They love a home-grown hero down in the East End. Freddie Sears is the latest product of one of English football's most celebrated academies and the 18-year-old striker from Romford in Essex yesterday emulated a feat performed 25 years ago by Tony Cottee, with whom he has already been compared, by scoring on his Upton Park debut.
Sears, an England Under-19 international who has been scoring freely for West Ham's youth and reserve teams, came off the bench after 75 minutes and immediately injected life into a match that had been dying on its feet after a promising first half.
Within five minutes he had the home crowd in raptures when he raced on to Dean Ashton's clever back-heel to beat Brad Friedel at the second attempt with a diving header. After three successive 4-0 defeats, it was just the tonic that Alan Curbishley needed. "It's a big result for us," West Ham's manager admitted.
"I'm delighted for young Freddie, who had a dream debut. He's come on a bundle since pre-season. Somebody said the drinks will be on him tonight, but I'm not so sure he can get in the pub yet." Recalling the day when he scored his own first West Ham goal at Upton Park as a 17-year-old, Curbishley added: "John Lyall, our manager, made Frank Lampard Snr drive me home because he didn't want me to go on the bus, which was how I'd come to the game. Times have changed. Freddie will probably jump into a Hummer."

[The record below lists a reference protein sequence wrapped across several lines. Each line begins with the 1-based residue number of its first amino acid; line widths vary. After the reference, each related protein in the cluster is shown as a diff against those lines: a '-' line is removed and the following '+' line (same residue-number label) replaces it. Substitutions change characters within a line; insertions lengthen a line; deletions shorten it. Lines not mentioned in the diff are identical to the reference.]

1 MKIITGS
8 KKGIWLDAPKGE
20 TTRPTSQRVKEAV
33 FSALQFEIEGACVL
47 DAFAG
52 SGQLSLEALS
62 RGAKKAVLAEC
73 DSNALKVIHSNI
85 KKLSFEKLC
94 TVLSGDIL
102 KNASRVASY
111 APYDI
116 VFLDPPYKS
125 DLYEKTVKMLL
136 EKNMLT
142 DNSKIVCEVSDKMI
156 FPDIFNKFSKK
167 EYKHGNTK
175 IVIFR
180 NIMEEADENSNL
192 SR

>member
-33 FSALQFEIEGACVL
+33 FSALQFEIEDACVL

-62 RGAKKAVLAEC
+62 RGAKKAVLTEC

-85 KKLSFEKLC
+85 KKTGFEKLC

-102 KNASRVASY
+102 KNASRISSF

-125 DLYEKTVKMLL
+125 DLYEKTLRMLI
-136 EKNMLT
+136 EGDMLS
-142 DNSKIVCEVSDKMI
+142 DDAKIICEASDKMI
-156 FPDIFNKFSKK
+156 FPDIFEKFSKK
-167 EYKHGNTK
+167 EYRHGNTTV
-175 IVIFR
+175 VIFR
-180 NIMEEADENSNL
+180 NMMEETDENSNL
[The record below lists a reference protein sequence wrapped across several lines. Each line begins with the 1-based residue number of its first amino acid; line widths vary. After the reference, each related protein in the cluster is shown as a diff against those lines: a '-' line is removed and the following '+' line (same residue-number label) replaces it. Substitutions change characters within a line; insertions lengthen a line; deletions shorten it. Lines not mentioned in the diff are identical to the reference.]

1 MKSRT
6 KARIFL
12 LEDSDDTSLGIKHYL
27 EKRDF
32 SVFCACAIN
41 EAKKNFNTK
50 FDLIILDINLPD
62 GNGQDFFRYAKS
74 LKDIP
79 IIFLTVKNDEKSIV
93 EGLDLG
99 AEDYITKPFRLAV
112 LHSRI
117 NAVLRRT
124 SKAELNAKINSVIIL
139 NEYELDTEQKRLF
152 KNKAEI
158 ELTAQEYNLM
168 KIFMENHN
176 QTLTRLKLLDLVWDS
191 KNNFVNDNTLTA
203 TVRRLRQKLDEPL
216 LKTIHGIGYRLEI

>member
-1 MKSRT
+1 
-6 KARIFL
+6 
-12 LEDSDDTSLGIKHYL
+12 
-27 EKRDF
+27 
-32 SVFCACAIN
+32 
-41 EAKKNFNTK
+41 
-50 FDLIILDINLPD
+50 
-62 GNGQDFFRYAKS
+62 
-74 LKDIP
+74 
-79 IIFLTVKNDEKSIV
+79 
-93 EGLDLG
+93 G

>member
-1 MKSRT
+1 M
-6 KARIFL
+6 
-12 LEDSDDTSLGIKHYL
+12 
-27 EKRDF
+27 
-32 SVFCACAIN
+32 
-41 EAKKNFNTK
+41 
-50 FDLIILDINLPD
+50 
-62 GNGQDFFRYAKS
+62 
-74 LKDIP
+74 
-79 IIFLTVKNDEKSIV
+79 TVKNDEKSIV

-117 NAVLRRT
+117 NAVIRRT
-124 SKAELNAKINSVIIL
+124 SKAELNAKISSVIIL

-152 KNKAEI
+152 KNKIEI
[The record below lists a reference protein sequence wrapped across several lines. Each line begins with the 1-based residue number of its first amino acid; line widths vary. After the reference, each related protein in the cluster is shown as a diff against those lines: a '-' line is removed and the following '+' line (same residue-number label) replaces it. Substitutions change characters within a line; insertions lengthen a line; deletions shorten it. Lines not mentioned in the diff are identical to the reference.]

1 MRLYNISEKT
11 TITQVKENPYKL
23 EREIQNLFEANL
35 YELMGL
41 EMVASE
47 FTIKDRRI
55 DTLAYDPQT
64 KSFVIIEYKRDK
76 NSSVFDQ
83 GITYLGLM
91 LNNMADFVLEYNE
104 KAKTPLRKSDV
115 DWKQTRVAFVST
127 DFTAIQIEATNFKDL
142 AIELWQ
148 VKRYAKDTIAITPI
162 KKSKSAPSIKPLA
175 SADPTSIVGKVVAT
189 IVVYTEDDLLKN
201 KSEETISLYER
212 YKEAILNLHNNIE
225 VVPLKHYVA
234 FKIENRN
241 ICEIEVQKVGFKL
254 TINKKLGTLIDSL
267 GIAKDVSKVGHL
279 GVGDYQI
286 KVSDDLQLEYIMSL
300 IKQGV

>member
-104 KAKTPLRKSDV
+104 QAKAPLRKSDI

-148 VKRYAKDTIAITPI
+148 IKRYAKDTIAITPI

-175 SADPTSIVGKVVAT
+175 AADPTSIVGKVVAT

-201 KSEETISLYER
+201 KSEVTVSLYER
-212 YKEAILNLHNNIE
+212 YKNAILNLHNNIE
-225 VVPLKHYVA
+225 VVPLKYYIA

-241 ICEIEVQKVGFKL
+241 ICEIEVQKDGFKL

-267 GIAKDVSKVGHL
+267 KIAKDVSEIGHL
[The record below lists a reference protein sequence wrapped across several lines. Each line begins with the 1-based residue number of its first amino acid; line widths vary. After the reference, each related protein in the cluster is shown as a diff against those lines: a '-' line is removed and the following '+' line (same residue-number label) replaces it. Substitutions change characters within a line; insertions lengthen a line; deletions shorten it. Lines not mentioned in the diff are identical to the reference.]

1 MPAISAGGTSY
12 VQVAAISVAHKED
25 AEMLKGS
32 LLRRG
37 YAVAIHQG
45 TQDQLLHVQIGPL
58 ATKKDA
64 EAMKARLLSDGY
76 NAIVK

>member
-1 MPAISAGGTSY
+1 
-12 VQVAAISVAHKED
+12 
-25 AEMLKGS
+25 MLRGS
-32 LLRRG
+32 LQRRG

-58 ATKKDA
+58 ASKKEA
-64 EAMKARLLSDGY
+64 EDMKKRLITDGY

Mark Hughes, the Blackburn manager, was unhappy with the way his side let West Ham back into a game which his team badly needed to win to keep alive their Uefa Cup ambitions. David Bentley, who was a constant threat down West Ham's left flank, had instigated Blackburn's opening goal after 19 minutes with a glorious crossfield pass to Morten Gamst Pedersen, whose cross gave Roque Santa Cruz the chance to turn the ball past Robert Green and score his 16th goal of the season.
The home crowd quickly started to vent their frustration, but West Ham, to their credit, kept faith with their passing game. Friedel pushed an Ashton header round a post after a well-flighted cross from Nolberto Solano, who then tested the keeper with a dipping free-kick from 30 yards.
The equaliser, which came after 39 minutes, was no more than West Ham deserved. Ashton, whose close control regularly troubled Christopher Samba, twisted past the defender on the edge of the penalty area and cleverly shot past the advancing Friedel to end a run of eight matches without a goal.
West Ham, nevertheless, failed to build on their advantage and until Sears' arrival the better chances in the second half fell to Blackburn. Pedersen missed the target from 10 yards, while Santa Cruz and Jason Roberts failed to make the most of the openings created by Bentley. All that was to change, however, with the arrival of a teenager who appears to have the makings of a true Hammers hero.Reuse content